The Electric Drive Transportation Association recently issued its May 2013 Electric Drive Sales Dashboard, which indicated that there were a record number of sales of hybrid and plug-in vehicles across the country in May.
According to the report, automakers sold 48,796 hybrids in May. It also indicated that year-to-date totals of hybrid sales are at 212,711, up 14 percent when compared to the same period of time last year. As for plug-in vehicles, automakers sold 7,754 last month. This year's total of plug-ins sold hit 32,305, while the overall market hit 103,220 in just two years.
EDTA President Brian Wynne said surpassing the 100,000 mile mark is a significant milestone for this young industry.
The report noted that May 2013's plug-in sales was more than double than those in May 2012.
"With constantly advancing technology and building consumer confidence, the electric drive industry is well positioned to carry this momentum forward," Wynne said. "It's no surprise that gasoline prices are spiking again, but now motorists have real alternatives to the monopoly fuel. These cars use far less gasoline than their combustion engine counterparts - or no gas at all. Not to mention they're incredibly fun to drive."
Hybrids dominated in 2012
â€‹WardsAuto reported at the begninning of the year that U.S. consumers bought 427,605 hybrids in 2012, up from 261,507 the year before. In addition, hybrids outsold a number of segments for the first time, including midsize luxury cars, small cross/utility vehicles and each of the three SUV segments.
WardsAuto noted that General Motors, Ford, Honda, BMW, Hyundai and Mercedes all recently entered the hybrid market and Acura, Infiniti, Honda, Nissan and Subaru will soon follow.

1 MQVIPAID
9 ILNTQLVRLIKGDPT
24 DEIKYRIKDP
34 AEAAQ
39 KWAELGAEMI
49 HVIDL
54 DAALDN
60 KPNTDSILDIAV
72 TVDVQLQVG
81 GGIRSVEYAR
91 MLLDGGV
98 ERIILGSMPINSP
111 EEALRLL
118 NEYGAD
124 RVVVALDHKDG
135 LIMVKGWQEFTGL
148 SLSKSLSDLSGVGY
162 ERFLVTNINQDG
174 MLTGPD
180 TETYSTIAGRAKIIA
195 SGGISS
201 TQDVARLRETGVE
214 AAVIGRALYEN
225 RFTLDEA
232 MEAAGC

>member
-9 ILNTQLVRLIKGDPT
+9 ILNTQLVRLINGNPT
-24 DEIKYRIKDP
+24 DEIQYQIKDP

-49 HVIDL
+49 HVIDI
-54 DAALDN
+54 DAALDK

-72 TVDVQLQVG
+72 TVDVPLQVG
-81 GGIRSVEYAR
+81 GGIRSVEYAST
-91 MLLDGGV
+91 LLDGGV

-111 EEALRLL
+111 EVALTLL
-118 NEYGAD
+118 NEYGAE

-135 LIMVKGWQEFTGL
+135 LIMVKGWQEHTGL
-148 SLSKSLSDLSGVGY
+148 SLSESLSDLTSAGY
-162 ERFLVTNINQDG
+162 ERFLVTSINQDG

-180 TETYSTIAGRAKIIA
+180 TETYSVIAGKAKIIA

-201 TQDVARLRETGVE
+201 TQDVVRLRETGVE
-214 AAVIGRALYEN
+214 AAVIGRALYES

Another report titled Auto Industry Sets Sights on Alternative Power, conducted by Thomson Reuters, showed that alternative-power related patents increased in 2011 by 182 percent compared to 2006. This study indicates how much research and development automakers are investing into types of technologies.
"With stringent new fuel economy standards introduced in the U.S. that require global auto manufacturers to double their average mileage requirements, car companies have gotten very serious about alternative power," said Bob Stembridge, an intellectual property analyst at Thomson Reuters and author of the report. "The aggressive R&D efforts of some of the leading manufacturers suggest that consumer options for alternative power will grow considerably in the coming decade."
The report showed that Toyota was first in the industry for the inventions, accounting for 1,901. The automaker was followed by Honda, which had 587 inventions.